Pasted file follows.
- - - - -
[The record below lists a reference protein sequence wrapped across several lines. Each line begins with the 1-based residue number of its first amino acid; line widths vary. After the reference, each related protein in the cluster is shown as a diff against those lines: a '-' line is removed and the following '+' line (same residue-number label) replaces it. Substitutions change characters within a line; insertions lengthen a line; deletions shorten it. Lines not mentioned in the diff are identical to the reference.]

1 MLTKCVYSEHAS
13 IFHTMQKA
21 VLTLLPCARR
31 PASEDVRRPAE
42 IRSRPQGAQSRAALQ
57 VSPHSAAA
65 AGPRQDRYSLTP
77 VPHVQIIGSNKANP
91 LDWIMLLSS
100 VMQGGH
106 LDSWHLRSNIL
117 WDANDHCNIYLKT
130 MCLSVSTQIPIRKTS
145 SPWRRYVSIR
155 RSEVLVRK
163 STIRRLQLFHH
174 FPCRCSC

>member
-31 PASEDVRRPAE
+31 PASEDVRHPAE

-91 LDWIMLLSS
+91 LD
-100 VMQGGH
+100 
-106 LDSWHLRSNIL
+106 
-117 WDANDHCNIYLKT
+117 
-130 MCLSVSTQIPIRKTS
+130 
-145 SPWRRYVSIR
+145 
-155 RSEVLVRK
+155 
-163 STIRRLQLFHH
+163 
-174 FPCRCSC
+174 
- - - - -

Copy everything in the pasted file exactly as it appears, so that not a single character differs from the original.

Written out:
[The record below lists a reference protein sequence wrapped across several lines. Each line begins with the 1-based residue number of its first amino acid; line widths vary. After the reference, each related protein in the cluster is shown as a diff against those lines: a '-' line is removed and the following '+' line (same residue-number label) replaces it. Substitutions change characters within a line; insertions lengthen a line; deletions shorten it. Lines not mentioned in the diff are identical to the reference.]

1 MLTKCVYSEHAS
13 IFHTMQKA
21 VLTLLPCARR
31 PASEDVRRPAE
42 IRSRPQGAQSRAALQ
57 VSPHSAAA
65 AGPRQDRYSLTP
77 VPHVQIIGSNKANP
91 LDWIMLLSS
100 VMQGGH
106 LDSWHLRSNIL
117 WDANDHCNIYLKT
130 MCLSVSTQIPIRKTS
145 SPWRRYVSIR
155 RSEVLVRK
163 STIRRLQLFHH
174 FPCRCSC

>member
-31 PASEDVRRPAE
+31 PASEDVRHPAE

-91 LDWIMLLSS
+91 LD
-100 VMQGGH
+100 
-106 LDSWHLRSNIL
+106 
-117 WDANDHCNIYLKT
+117 
-130 MCLSVSTQIPIRKTS
+130 
-145 SPWRRYVSIR
+145 
-155 RSEVLVRK
+155 
-163 STIRRLQLFHH
+163 
-174 FPCRCSC
+174 